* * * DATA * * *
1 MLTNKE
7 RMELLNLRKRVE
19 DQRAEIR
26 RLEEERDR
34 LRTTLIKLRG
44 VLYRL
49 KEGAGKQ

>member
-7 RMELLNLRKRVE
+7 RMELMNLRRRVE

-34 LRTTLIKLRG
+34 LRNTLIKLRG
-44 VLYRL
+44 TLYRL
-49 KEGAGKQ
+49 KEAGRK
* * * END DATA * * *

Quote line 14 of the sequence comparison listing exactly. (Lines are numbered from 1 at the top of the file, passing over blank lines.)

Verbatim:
+44 TLYRL